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Ronald Reagan: Remarks at a White House Meeting With Jewish Leaders
Ronald Reagan
Remarks at a White House Meeting With Jewish Leaders
February 2, 1983
Public Papers of the Presidents
Ronald Reagan<br>1983: Book I
Ronald Reagan
1983: Book I

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Good morning, and please sit down. And thank you very much. I've just had the opportunity to hear from your leaders regarding the future of the Middle East and world Jewry, and I thank you all for coming to the White House today. We're honored to have you. And I want to take a few moments now, if I could, to discuss some thoughts of my own about the critical issues that we face together.

First, let me say again how honored I am that the leaders of American and world Jewry, many of you whom I've known over the years, are meeting together here.

This week marks the 50th anniversary of Adolf Hitler's rise to power. It's incumbent upon us all, Jews and gentiles alike, to remember the tragedy of Nazi Germany, to recall how a fascist regime conceived in hatred brought a reign of terror and atrocity on the Jewish people and on the world, and to pledge that never again will the decent people of the world permit such a thing to occur. Never again can people of conscience overlook the rise of anti-Semitism in silence.

Americans can be proud, I think, that our government is moving forward to build a memorial in our Nation's Capital to commemorate the Holocaust. Those who perished as a result of Nazi terror, millions of individual men and women and children whose lives were taken so senselessly, must never be forgotten. I'm aware that, in April, American Holocaust survivors and their families will gather in Washington to thank our country for what it has done for them. And this gathering should touch the heart of every American.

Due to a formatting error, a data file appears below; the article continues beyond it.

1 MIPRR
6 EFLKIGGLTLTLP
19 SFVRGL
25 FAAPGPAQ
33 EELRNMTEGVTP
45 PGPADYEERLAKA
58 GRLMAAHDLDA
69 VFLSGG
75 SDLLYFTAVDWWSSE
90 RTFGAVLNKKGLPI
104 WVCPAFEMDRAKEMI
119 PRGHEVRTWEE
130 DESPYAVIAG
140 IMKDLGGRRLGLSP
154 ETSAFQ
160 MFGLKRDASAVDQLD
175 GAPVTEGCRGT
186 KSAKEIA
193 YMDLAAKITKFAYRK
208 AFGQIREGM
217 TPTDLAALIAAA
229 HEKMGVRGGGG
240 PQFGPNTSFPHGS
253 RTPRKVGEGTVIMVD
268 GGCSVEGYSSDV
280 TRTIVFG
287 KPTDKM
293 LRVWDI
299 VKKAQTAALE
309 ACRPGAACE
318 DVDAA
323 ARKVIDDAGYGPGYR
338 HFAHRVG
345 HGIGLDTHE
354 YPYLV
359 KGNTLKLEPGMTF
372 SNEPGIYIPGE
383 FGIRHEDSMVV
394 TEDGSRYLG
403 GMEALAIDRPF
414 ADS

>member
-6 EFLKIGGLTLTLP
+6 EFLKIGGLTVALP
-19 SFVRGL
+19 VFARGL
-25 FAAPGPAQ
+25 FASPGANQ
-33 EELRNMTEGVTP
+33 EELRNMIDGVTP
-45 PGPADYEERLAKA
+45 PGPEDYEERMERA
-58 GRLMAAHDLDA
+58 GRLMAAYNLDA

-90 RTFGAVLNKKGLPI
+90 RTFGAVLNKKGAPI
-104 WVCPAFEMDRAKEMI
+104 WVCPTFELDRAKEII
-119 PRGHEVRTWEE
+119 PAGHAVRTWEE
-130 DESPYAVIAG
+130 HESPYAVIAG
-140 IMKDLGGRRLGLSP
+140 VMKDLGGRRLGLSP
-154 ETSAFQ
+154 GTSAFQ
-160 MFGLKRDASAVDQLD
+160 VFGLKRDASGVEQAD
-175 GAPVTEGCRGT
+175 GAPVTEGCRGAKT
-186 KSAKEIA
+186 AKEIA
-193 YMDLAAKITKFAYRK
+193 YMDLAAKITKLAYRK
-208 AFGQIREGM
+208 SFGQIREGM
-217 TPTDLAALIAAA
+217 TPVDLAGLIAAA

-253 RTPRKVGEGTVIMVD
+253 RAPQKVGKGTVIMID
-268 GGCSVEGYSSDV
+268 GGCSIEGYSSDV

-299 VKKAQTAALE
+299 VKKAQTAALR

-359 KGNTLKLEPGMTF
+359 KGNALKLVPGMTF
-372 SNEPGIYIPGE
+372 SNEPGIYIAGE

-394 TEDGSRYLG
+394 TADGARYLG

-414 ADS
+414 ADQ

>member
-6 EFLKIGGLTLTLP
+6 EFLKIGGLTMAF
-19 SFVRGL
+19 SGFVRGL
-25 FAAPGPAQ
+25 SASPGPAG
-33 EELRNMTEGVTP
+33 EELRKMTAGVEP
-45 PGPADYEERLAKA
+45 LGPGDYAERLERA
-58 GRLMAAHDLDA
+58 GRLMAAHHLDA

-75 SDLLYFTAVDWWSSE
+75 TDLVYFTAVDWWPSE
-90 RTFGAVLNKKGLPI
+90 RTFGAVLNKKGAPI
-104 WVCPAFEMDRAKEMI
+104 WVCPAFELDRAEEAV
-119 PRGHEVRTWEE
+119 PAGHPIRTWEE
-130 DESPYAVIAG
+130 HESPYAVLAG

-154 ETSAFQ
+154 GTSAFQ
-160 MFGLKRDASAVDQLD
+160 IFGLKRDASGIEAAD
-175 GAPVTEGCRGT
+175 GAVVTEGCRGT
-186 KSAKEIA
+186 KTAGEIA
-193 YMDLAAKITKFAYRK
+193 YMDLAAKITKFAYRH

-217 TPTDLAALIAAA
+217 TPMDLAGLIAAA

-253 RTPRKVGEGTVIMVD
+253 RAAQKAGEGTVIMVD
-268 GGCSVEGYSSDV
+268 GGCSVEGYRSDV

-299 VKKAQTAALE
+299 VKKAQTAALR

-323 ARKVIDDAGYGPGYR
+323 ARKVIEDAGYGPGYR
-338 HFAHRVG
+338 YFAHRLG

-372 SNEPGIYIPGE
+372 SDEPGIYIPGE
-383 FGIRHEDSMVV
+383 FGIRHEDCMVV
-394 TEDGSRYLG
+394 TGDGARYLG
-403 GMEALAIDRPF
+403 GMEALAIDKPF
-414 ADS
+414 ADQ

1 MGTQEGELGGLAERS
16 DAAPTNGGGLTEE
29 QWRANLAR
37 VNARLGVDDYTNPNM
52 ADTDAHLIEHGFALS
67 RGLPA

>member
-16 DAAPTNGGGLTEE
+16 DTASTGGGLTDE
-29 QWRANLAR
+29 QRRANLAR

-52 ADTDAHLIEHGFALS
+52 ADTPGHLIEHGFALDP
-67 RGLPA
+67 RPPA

You know perhaps better than I that the defeat of the Third Reich did not present a final triumph over bigotry and prejudice. Even today in the free world we hear of swastikas painted on synagogues, of holy books and scrolls desecrated by hoodlums, and of terrorist attacks. We see Jewish schools in Europe forced to employ armed guards to protect children, and many congregations, even in this country, hiring guards to protect worshiping during the High Holy Days. These things bear witness that the fight, even in the free world, is not yet won.

In totalitarian societies, and particularly the Soviet Union, Jews face even greater adversity. Despite the rights enumerated in the Soviet Constitution and in the Helsinki agreements, Soviet Jews are denied basic rights to study and practice their religion, to secure higher education and good jobs, or to emigrate freely. Heroic men and women like Anatoly Shcharanskiy, who openly proclaim their Jewish pride and desire to emigrate, are subjected to brutal harassment and imprisonment. But, just as Soviet Jews will not forget their own heritage nor abandon hope for freedom, we will not forget them. We will not, as the Western democracies did 4 days [decades] ago, turn a deaf ear to distant pleas for help.